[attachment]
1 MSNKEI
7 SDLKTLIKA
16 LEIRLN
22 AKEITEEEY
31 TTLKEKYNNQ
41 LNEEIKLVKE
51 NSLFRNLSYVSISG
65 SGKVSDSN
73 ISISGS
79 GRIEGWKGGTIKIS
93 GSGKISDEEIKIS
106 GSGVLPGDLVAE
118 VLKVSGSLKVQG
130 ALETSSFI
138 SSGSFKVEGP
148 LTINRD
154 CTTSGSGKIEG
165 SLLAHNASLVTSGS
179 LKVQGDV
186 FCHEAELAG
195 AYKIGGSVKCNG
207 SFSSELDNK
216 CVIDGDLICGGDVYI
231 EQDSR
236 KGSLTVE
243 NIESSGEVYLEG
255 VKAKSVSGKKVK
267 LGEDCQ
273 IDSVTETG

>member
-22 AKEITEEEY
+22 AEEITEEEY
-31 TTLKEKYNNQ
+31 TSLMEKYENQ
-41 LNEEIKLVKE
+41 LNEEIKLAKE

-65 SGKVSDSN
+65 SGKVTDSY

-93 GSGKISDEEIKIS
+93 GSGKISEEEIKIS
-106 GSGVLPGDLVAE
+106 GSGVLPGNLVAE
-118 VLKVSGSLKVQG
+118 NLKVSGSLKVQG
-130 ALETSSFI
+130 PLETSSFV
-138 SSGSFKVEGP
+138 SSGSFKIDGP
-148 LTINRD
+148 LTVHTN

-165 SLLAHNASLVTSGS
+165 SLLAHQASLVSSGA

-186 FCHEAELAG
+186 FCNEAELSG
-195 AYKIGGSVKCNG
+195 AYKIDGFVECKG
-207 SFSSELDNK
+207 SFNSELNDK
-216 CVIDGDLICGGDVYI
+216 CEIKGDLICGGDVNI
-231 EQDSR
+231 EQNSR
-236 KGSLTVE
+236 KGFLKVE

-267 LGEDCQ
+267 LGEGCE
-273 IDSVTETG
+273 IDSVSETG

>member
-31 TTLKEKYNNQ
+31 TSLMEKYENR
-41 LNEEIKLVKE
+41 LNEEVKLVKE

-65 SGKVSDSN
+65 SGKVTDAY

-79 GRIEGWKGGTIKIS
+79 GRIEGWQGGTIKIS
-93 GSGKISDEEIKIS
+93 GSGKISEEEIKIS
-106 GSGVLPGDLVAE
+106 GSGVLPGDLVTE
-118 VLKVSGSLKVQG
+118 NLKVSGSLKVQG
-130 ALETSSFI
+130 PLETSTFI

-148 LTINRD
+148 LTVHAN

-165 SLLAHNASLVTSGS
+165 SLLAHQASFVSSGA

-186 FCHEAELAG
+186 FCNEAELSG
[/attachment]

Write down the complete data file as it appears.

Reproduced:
1 MSNKEI
7 SDLKTLIKA
16 LEIRLN
22 AKEITEEEY
31 TTLKEKYNNQ
41 LNEEIKLVKE
51 NSLFRNLSYVSISG
65 SGKVSDSN
73 ISISGS
79 GRIEGWKGGTIKIS
93 GSGKISDEEIKIS
106 GSGVLPGDLVAE
118 VLKVSGSLKVQG
130 ALETSSFI
138 SSGSFKVEGP
148 LTINRD
154 CTTSGSGKIEG
165 SLLAHNASLVTSGS
179 LKVQGDV
186 FCHEAELAG
195 AYKIGGSVKCNG
207 SFSSELDNK
216 CVIDGDLICGGDVYI
231 EQDSR
236 KGSLTVE
243 NIESSGEVYLEG
255 VKAKSVSGKKVK
267 LGEDCQ
273 IDSVTETG

>member
-22 AKEITEEEY
+22 AEEITEEEY
-31 TTLKEKYNNQ
+31 TSLMEKYENQ
-41 LNEEIKLVKE
+41 LNEEIKLAKE

-65 SGKVSDSN
+65 SGKVTDSY

-93 GSGKISDEEIKIS
+93 GSGKISEEEIKIS
-106 GSGVLPGDLVAE
+106 GSGVLPGNLVAE
-118 VLKVSGSLKVQG
+118 NLKVSGSLKVQG
-130 ALETSSFI
+130 PLETSSFV
-138 SSGSFKVEGP
+138 SSGSFKIDGP
-148 LTINRD
+148 LTVHTN

-165 SLLAHNASLVTSGS
+165 SLLAHQASLVSSGA

-186 FCHEAELAG
+186 FCNEAELSG
-195 AYKIGGSVKCNG
+195 AYKIDGFVECKG
-207 SFSSELDNK
+207 SFNSELNDK
-216 CVIDGDLICGGDVYI
+216 CEIKGDLICGGDVNI
-231 EQDSR
+231 EQNSR
-236 KGSLTVE
+236 KGFLKVE

-267 LGEDCQ
+267 LGEGCE
-273 IDSVTETG
+273 IDSVSETG

>member
-31 TTLKEKYNNQ
+31 TSLMEKYENR
-41 LNEEIKLVKE
+41 LNEEVKLVKE

-65 SGKVSDSN
+65 SGKVTDAY

-79 GRIEGWKGGTIKIS
+79 GRIEGWQGGTIKIS
-93 GSGKISDEEIKIS
+93 GSGKISEEEIKIS
-106 GSGVLPGDLVAE
+106 GSGVLPGDLVTE
-118 VLKVSGSLKVQG
+118 NLKVSGSLKVQG
-130 ALETSSFI
+130 PLETSTFI

-148 LTINRD
+148 LTVHAN

-165 SLLAHNASLVTSGS
+165 SLLAHQASFVSSGA

-186 FCHEAELAG
+186 FCNEAELSG